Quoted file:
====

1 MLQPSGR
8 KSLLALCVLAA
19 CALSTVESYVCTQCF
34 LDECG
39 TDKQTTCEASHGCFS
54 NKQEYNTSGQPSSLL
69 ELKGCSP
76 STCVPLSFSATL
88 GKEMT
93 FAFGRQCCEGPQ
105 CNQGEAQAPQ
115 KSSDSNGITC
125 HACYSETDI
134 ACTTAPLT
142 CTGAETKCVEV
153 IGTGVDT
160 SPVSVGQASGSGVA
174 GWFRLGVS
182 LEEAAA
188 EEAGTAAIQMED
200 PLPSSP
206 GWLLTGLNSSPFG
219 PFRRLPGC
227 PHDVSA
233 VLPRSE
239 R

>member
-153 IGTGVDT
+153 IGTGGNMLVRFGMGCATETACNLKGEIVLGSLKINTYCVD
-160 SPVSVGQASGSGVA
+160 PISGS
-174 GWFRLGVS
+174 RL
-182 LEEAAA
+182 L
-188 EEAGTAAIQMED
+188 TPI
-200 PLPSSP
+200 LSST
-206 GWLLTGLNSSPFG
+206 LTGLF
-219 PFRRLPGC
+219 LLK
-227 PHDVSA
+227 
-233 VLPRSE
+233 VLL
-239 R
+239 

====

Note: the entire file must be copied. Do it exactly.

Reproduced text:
1 MLQPSGR
8 KSLLALCVLAA
19 CALSTVESYVCTQCF
34 LDECG
39 TDKQTTCEASHGCFS
54 NKQEYNTSGQPSSLL
69 ELKGCSP
76 STCVPLSFSATL
88 GKEMT
93 FAFGRQCCEGPQ
105 CNQGEAQAPQ
115 KSSDSNGITC
125 HACYSETDI
134 ACTTAPLT
142 CTGAETKCVEV
153 IGTGVDT
160 SPVSVGQASGSGVA
174 GWFRLGVS
182 LEEAAA
188 EEAGTAAIQMED
200 PLPSSP
206 GWLLTGLNSSPFG
219 PFRRLPGC
227 PHDVSA
233 VLPRSE
239 R

>member
-153 IGTGVDT
+153 IGTGGNMLVRFGMGCATETACNLKGEIVLGSLKINTYCVD
-160 SPVSVGQASGSGVA
+160 PISGS
-174 GWFRLGVS
+174 RL
-182 LEEAAA
+182 L
-188 EEAGTAAIQMED
+188 TPI
-200 PLPSSP
+200 LSST
-206 GWLLTGLNSSPFG
+206 LTGLF
-219 PFRRLPGC
+219 LLK
-227 PHDVSA
+227 
-233 VLPRSE
+233 VLL
-239 R
+239 